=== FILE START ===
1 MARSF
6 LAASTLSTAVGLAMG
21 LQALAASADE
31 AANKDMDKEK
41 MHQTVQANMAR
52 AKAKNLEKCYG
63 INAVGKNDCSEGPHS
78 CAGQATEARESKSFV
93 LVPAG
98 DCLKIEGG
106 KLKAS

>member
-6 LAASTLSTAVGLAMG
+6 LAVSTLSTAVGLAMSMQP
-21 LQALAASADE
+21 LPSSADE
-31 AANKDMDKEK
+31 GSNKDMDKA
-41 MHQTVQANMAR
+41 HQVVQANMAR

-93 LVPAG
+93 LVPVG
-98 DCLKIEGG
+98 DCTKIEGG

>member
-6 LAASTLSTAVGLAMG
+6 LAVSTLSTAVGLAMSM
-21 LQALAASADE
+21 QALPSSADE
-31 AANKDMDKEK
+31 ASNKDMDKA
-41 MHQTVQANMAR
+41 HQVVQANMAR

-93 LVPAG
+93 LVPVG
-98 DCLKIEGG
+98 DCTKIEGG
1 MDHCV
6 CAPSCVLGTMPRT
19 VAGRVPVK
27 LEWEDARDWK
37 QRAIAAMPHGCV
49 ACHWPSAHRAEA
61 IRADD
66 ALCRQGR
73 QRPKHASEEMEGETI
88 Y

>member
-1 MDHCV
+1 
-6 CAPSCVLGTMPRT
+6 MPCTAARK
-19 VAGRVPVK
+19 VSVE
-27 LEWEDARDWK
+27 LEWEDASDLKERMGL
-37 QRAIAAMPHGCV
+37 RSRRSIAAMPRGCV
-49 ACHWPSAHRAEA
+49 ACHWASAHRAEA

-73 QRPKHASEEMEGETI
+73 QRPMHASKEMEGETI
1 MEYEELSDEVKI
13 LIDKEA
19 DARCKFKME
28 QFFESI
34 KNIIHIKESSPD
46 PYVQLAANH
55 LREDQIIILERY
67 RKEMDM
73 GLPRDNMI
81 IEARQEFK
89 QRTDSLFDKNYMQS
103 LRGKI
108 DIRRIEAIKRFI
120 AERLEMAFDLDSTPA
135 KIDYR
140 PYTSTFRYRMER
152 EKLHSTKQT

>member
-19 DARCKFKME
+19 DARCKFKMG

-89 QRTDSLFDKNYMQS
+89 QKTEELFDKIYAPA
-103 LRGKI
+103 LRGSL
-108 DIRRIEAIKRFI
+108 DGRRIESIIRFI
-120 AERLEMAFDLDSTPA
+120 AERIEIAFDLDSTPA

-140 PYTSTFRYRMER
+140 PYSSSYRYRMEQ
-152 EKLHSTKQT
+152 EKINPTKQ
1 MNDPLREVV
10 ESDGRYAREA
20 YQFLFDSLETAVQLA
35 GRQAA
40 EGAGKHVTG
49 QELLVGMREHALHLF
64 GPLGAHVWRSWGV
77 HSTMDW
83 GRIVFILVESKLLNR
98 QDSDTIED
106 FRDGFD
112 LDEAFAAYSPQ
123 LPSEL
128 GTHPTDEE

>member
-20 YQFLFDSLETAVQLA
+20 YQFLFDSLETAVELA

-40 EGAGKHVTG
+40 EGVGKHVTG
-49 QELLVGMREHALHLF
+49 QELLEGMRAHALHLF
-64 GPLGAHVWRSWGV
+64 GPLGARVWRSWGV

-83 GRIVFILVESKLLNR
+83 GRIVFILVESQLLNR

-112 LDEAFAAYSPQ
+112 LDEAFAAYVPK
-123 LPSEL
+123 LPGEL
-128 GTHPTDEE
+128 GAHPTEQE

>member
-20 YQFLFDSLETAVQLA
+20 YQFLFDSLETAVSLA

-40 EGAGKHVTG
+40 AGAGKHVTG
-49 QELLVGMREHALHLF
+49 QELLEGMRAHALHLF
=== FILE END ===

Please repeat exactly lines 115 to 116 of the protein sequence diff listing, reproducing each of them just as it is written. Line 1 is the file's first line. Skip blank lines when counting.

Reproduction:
+49 QELLEGMRAHALHLF
-64 GPLGAHVWRSWGV